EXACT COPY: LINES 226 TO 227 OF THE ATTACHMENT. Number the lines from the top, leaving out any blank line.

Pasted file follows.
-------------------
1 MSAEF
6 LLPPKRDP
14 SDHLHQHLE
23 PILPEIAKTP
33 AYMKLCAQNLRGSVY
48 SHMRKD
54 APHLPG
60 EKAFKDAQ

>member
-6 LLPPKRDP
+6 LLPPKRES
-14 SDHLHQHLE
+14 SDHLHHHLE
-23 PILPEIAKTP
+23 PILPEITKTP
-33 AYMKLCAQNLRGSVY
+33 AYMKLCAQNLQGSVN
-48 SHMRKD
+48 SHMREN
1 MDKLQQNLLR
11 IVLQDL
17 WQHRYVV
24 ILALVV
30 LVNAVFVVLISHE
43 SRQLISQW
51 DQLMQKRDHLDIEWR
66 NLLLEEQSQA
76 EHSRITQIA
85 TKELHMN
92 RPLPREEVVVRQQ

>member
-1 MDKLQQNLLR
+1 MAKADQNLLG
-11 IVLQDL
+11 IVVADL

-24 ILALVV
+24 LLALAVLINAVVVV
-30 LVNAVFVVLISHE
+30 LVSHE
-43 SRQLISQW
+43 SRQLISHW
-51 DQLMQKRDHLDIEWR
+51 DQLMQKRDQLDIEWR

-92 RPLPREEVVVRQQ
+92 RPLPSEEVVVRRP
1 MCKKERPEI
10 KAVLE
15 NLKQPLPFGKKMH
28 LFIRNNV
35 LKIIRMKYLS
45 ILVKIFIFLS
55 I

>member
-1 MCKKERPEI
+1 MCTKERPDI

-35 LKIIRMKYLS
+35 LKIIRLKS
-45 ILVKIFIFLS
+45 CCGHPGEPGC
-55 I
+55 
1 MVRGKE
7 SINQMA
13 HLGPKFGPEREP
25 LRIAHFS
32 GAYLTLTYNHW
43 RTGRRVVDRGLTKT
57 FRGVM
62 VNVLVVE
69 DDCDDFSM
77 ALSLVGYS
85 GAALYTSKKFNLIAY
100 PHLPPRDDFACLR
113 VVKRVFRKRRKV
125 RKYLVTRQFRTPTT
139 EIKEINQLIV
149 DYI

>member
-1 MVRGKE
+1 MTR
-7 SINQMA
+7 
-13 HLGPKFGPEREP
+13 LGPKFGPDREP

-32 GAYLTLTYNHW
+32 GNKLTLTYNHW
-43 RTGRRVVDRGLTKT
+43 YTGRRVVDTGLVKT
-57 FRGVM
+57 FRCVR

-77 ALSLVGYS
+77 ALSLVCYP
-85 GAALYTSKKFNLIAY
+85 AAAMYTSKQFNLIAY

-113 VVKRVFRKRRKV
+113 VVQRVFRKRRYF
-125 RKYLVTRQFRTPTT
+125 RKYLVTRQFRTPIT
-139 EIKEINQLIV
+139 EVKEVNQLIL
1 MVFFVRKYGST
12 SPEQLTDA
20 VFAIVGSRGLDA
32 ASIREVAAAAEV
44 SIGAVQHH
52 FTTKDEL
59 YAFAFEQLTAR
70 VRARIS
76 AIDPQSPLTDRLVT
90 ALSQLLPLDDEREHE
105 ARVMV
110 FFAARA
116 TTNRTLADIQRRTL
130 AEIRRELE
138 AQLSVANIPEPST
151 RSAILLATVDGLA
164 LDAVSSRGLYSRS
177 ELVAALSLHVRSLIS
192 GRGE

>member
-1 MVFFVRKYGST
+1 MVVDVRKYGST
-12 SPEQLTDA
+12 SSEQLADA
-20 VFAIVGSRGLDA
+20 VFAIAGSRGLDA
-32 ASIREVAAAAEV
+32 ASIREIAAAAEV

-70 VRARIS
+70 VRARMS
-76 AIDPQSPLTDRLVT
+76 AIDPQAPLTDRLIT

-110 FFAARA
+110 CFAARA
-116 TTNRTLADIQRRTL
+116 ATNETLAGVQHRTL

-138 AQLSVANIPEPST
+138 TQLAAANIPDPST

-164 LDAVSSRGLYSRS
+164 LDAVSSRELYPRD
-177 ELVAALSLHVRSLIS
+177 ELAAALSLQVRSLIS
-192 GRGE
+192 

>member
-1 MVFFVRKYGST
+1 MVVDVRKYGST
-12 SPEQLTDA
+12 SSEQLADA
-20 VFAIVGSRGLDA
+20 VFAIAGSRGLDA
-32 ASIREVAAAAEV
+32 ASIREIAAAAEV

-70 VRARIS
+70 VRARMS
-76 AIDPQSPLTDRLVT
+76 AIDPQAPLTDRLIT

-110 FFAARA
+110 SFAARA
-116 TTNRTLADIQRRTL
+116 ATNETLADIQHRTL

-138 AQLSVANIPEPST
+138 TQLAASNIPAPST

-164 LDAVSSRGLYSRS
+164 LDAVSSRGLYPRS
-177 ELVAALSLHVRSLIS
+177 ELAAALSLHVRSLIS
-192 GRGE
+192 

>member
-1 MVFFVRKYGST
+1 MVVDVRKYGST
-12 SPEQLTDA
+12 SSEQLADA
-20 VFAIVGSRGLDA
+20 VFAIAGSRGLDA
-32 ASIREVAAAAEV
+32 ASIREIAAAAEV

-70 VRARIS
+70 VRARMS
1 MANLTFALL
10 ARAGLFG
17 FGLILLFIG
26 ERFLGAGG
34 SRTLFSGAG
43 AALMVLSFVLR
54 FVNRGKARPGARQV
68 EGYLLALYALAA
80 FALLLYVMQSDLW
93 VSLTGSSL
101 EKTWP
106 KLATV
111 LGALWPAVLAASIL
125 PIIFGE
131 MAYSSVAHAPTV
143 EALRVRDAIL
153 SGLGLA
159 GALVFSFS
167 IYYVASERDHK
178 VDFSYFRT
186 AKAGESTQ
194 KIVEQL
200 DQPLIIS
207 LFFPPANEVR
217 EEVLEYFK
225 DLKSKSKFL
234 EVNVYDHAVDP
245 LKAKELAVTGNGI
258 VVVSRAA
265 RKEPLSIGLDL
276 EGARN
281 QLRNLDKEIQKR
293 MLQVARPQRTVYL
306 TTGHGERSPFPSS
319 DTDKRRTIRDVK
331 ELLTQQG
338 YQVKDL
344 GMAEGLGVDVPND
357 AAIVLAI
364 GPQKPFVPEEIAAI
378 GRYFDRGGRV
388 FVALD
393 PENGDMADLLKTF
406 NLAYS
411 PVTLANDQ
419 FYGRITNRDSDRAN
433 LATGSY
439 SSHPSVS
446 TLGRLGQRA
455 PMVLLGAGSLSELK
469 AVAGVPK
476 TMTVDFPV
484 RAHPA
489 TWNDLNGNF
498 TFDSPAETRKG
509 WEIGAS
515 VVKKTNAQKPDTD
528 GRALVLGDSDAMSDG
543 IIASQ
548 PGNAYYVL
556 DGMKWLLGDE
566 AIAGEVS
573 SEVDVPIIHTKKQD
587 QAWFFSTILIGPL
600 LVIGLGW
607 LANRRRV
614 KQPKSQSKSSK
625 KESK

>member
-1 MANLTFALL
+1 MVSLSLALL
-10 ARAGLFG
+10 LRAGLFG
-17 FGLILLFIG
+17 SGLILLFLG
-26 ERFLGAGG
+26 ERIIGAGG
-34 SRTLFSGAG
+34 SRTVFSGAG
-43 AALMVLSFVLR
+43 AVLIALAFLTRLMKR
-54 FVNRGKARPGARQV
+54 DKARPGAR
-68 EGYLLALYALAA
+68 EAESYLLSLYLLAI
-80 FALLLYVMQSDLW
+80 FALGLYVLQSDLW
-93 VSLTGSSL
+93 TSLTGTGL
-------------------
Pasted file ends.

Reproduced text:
419 FYGRITNRDSDRAN
433 LATGSY